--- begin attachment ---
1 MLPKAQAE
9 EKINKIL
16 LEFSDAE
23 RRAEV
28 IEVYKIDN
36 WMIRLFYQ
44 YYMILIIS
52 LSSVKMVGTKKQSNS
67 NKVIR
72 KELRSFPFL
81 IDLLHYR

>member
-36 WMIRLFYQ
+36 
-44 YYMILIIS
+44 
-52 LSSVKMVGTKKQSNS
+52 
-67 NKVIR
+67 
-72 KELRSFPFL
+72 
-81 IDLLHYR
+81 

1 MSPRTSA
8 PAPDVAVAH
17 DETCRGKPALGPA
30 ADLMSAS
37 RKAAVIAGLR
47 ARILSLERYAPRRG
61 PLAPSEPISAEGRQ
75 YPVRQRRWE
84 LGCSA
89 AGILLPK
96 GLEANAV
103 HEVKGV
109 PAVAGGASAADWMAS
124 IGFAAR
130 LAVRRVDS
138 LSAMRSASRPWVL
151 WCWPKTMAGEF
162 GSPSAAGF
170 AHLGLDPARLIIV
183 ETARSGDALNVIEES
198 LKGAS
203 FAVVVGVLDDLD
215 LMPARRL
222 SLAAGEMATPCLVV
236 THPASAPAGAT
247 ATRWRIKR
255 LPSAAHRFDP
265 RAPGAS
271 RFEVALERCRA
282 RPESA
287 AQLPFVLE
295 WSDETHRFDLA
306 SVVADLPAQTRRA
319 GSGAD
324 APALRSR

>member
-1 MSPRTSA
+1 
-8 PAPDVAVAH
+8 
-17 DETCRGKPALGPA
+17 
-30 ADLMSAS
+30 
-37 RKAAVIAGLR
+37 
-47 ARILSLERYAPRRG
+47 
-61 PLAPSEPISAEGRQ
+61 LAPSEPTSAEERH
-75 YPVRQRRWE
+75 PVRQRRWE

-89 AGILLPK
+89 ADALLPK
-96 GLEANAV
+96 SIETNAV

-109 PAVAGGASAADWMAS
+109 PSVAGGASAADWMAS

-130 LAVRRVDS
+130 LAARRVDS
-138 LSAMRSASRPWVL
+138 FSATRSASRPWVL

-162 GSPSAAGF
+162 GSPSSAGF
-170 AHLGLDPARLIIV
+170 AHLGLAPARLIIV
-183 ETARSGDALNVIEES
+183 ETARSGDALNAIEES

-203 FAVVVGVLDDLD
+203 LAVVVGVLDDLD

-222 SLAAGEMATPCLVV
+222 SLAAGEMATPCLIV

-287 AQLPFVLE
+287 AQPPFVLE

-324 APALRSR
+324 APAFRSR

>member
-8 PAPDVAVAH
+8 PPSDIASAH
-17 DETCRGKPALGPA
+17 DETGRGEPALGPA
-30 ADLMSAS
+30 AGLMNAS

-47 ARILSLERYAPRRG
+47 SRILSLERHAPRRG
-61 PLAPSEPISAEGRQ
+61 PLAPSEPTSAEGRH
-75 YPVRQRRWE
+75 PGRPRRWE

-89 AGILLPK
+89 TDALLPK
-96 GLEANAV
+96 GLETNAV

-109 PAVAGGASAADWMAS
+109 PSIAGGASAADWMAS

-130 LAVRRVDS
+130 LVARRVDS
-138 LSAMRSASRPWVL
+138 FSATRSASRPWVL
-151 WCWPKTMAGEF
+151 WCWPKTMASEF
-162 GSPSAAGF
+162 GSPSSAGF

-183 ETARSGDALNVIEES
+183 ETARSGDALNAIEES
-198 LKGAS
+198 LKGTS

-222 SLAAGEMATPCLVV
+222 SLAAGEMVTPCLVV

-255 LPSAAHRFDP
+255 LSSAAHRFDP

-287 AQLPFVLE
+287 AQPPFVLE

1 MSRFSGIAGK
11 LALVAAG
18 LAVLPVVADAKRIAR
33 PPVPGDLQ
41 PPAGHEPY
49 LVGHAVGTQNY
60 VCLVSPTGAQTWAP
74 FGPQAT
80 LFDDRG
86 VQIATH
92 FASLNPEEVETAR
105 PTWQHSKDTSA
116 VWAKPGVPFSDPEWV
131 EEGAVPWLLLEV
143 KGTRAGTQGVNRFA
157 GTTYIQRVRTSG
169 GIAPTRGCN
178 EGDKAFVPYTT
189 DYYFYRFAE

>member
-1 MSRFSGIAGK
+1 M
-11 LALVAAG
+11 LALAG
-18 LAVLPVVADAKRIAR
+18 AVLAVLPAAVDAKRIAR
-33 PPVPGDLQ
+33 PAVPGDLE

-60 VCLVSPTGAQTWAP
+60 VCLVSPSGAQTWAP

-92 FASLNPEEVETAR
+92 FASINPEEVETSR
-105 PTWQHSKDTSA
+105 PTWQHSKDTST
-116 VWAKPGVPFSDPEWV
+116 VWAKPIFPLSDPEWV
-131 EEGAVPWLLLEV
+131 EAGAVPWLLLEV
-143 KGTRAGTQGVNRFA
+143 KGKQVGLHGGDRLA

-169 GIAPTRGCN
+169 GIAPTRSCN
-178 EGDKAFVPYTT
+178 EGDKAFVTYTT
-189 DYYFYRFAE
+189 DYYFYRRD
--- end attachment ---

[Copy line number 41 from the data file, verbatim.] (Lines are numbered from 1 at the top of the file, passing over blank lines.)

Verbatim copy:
151 WCWPKTMAGEF